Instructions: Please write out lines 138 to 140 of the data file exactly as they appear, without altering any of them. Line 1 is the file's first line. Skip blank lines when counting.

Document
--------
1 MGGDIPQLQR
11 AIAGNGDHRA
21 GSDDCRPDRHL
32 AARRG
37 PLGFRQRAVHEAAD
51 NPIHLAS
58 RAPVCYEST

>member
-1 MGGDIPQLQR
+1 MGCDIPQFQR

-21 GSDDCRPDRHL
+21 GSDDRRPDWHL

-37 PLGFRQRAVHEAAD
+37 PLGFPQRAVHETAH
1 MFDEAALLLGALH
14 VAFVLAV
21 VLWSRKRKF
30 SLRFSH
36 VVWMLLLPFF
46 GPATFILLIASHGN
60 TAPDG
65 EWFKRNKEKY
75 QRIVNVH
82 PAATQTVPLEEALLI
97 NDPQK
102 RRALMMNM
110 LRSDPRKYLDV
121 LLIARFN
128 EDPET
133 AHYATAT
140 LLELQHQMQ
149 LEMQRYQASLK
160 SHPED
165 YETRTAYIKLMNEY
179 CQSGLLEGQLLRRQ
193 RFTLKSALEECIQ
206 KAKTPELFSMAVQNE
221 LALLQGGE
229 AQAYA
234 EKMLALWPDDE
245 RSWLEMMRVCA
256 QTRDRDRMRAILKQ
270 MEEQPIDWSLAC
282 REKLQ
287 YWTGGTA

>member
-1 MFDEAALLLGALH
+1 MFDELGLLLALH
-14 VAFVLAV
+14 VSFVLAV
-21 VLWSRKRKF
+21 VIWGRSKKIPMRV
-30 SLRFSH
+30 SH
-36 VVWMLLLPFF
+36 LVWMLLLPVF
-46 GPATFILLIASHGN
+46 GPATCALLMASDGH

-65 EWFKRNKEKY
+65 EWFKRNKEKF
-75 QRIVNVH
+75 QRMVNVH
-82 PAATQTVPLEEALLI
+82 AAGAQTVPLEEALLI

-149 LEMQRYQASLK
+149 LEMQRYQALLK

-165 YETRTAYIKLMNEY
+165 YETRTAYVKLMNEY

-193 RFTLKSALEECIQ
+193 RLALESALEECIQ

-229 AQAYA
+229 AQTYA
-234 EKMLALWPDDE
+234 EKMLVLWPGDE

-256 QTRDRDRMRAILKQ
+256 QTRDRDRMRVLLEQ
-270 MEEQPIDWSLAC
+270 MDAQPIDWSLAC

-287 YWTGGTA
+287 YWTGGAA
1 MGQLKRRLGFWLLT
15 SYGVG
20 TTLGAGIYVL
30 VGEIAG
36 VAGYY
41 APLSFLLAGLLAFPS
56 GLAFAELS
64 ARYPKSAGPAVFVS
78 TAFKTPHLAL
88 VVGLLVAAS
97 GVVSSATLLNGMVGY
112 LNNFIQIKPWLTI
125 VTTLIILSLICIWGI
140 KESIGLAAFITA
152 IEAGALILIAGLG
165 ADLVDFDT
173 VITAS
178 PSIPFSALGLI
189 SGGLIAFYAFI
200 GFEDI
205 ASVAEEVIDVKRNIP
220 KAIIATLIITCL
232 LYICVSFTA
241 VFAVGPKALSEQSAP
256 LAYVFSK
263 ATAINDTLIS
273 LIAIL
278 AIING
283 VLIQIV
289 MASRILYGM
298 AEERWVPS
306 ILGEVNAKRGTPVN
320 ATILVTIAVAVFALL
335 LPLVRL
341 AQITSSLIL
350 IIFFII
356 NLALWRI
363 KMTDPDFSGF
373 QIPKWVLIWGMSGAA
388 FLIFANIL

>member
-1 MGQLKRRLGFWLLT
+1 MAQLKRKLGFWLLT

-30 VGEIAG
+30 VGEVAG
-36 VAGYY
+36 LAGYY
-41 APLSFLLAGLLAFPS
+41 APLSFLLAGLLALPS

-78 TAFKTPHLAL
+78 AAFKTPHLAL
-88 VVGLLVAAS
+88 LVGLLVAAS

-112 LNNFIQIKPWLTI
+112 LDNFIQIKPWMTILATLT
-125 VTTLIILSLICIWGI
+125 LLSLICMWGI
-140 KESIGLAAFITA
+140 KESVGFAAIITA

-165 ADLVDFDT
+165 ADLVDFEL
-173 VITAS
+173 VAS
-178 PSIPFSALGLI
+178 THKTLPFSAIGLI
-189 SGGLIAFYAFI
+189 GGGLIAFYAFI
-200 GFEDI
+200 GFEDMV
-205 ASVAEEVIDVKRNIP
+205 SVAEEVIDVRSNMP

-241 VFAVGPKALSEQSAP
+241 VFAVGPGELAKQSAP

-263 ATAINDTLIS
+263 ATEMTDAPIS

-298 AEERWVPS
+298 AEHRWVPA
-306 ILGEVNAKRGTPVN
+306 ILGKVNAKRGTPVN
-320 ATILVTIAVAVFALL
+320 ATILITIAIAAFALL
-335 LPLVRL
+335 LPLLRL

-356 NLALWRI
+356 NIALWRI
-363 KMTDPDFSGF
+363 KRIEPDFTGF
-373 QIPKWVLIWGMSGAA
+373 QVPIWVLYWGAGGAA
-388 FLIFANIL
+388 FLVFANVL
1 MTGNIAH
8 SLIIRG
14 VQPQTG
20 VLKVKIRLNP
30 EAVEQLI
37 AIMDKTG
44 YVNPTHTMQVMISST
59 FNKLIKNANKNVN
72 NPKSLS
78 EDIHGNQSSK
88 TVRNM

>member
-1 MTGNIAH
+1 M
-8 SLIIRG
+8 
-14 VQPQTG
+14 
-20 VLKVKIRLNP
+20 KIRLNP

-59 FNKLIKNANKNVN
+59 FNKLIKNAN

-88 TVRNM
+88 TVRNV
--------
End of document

-140 KESIGLAAFITA
+140 KESVGFAAIITA

-165 ADLVDFDT